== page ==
F. W. Woolworth’s Vision Of The Woolworth Building on Public Square Was Much Different
Although F. W. Woolworth had architectural plans in development for a new Woolworth building in Watertown completed by Cass Gilbert, notable architect of the Woolworth Building in New York City and then largest building in the world, it was the death of W. H. Moore in 1916 that would lead to the negotiations for the project to move forward.
The American Building, where the Moore store in which F. W. Woolworth once worked, had been purchased by Emily Woodruff Keep Schley back in 1871 for the purpose of providing financial support to the Henry Keep Home on Washington Street in honor of her late husband. With the help of Roswell P. Flower and other notable citizens, the purchase of the building, as with the Paddock Building, too, would ensure a continual source of revenue to fund the operations of the Keep Home via rent for years to come.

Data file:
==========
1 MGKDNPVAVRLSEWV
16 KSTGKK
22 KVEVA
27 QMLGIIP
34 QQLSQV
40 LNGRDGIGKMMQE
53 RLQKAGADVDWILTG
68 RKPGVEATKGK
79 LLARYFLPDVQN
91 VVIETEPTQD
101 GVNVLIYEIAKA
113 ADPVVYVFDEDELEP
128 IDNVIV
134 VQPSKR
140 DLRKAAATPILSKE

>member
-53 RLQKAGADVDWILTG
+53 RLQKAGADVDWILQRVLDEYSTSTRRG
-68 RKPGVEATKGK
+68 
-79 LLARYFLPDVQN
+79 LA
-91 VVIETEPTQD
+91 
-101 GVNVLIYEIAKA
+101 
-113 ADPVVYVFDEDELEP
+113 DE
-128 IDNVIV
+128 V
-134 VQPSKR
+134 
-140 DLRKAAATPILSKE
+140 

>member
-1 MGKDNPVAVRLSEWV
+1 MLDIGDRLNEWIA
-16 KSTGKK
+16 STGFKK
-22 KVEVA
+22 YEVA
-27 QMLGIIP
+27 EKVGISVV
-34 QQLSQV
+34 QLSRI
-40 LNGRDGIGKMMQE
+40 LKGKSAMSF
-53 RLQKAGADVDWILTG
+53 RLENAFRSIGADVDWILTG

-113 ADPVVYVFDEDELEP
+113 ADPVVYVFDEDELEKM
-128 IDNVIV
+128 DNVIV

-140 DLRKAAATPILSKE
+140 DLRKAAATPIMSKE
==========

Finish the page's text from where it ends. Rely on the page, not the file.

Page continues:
While in Watertown and attending the funeral of his former boss, F. W. Woolworth would meet with the board of trustees of the Keep estate. The conference lasted into the evening when, at 8 p.m., an agreement would be reached to ensure the Keep Home’s financial security for just shy of the next century. The Woolworth company would take lease of the property for 99 years, beginning January 1, 1917.
Had F. W. Woolworth’s original plans been successful, the profits may have been either astronomical, or a complete disaster if it were never fully utilized. On November 21, 1916, those initial ambitious plans would be revealed in the Watertown Daily Times—
It became known today that the new Woolworth building to be constructed in this city will be 14 stories high, and of steel construction. Plans have already been drawn and the building will be erected in record time after ground is broken. A 14-story building will be the highest building in New York State north of the main line in the New York Central.